mount | grep -w /

The output must be with rw,realtime. It reflects that we have real-time- read-and-write access to the file system.

Check file system read and write access

 5. Reset the Debian 12 Root password

Finally, we will run the commands that will allow us to change the current forgotten root password of our Debian 12 Bookworm server or desktop system.


The command will ask you to type the password you want to set twice.

Debian 12 root password reset sucessfully


Well, if you want to change some other existing user account password apart from the root user then that can be done from here as well.

Simply type “passwd” command with the username. For example, if my non-root user account name is h2s, then to reset its password we will use:

passwd h2s

7. Restart the system and login as root

Well, guys, we have successfully changed our current root Debian 12 Linux password without knowing the old one. Let’s now restart the system properly. For that execute the given command on your terminal.

exec /sbin/init

Once the restart is done, you will see yourself on the Login screen of Debian 12 Bookworm. Here you can use the root user and the password you have changed for it.

Debian 11 users can see this linked article to reset their passwords.


How do I find my root password in Linux?

We cannot read or find the root password because it is saved in an encrypted format. The only way to recover your root user access is by resetting the password manually.

How to log in without a root password Linux, if I have sudo access?

Those who have a user account with sudo access can switch to the root user without entering its password. For that, you have to use the command: sudo su or sudo su -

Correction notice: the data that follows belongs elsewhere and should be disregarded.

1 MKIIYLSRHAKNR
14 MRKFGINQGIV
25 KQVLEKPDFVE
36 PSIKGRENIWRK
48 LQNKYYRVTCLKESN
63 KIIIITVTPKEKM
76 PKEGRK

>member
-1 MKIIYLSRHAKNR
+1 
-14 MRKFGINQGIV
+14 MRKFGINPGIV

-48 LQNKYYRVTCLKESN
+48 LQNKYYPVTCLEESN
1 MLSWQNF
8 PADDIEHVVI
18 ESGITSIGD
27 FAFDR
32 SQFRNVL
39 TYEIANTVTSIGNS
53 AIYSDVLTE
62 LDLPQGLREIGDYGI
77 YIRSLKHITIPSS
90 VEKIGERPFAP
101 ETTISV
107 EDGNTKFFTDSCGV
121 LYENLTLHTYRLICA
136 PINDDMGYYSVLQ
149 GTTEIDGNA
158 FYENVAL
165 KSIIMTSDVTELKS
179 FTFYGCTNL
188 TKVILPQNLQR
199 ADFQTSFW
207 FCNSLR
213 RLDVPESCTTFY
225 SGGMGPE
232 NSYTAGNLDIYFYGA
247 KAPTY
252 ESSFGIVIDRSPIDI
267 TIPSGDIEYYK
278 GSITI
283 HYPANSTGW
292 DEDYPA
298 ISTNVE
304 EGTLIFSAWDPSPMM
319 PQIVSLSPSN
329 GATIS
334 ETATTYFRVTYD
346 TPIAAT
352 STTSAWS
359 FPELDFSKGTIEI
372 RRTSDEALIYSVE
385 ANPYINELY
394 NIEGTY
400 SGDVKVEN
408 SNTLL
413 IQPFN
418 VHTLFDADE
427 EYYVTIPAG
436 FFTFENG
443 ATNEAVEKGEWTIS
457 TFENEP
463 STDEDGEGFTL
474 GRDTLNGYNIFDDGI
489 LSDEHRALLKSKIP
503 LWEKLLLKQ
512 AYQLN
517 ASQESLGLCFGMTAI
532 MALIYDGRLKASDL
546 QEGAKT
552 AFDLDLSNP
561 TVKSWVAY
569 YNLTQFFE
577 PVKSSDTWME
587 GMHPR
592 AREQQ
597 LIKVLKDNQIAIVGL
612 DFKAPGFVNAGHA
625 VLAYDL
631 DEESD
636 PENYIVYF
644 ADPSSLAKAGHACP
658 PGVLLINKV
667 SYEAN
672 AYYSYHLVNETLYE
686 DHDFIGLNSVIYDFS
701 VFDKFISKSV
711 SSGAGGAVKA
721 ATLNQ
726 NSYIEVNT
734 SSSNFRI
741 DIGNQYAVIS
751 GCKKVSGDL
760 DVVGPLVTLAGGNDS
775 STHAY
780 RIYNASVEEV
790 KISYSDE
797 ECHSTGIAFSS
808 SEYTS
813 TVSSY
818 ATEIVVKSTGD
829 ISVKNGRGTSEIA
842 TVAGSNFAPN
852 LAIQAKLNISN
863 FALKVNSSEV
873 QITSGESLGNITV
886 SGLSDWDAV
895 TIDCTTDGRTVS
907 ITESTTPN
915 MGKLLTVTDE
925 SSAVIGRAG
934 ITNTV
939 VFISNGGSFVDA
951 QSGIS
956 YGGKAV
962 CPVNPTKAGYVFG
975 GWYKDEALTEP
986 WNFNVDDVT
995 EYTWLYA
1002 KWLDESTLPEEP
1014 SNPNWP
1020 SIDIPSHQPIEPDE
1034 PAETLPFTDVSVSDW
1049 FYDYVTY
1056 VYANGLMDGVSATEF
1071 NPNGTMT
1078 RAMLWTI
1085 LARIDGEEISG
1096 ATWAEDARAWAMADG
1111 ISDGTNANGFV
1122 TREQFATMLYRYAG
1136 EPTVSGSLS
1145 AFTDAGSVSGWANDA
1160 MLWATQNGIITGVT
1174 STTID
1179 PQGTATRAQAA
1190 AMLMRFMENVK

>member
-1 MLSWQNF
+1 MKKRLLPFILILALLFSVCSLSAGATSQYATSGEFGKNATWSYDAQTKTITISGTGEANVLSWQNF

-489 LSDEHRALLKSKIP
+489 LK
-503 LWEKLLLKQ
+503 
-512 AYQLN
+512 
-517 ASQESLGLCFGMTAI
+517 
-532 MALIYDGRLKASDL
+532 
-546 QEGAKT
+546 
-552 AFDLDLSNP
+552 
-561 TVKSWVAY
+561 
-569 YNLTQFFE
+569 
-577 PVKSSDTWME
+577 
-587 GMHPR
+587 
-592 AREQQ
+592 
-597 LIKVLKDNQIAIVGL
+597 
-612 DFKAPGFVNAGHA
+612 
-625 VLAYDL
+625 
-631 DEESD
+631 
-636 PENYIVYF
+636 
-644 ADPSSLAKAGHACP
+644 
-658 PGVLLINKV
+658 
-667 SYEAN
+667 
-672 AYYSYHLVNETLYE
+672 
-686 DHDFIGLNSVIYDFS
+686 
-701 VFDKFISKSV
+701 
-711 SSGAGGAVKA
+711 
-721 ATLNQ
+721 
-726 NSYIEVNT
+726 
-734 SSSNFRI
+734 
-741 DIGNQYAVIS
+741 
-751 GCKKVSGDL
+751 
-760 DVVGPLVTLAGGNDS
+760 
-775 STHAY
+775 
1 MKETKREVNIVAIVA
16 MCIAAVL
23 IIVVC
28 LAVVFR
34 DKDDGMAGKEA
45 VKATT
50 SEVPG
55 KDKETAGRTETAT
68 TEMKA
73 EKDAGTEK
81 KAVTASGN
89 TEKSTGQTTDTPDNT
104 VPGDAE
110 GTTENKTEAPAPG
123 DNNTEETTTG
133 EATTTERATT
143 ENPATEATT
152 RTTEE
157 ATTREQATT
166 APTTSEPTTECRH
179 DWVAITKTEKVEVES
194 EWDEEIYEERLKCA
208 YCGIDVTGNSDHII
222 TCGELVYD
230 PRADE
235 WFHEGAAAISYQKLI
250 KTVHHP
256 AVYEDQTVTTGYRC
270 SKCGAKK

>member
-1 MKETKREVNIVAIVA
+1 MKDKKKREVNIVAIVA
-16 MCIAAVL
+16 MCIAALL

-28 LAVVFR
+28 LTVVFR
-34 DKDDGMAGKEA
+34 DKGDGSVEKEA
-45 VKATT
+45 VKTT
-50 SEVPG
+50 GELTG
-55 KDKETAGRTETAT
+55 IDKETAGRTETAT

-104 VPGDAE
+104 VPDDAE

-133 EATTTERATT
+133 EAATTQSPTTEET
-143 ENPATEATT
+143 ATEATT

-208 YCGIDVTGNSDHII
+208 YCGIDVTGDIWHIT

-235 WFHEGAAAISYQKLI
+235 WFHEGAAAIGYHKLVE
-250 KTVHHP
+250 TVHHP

How to change the root password in Linux?

If you already have the access to sudo or root user then to change the password of the root you can run – sudo passwd root

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5 thoughts on “Steps to Reset your Root Password in Debian 12 bookworm Linux”

  1. Can you help me get my login ?
    I have been using automatic login for a longtime and have forgotten what it is.
    I know my password and am currently in my Linux Q4OS system with full access.


  2. Dead in the water after step 3 on this one. ‘cannot set terminal process group…, no job control in this shell…, root@(none):/#’ and that’s it. Can’t use keyboard after this.

  3. I got similar situation, after a few times of login in and shut down Debian 12 does not accept the password, I followed the steps but the grub does not recognise : “rw” or “sudo” commands ?

  4. Thanks, I was able to log back in.

    I have a question though: isn’t it like a HUGE security issue?
    It means that virtually anybody that as access to my computer can log into it with extreme ease!

    Is there a security step I do not see?

    • Well, if anybody has physical access to your computer then it can, however, remotely, a user will not have grub access. Moreover, for better security one can fully encrypt the disk or use the BIOS Password.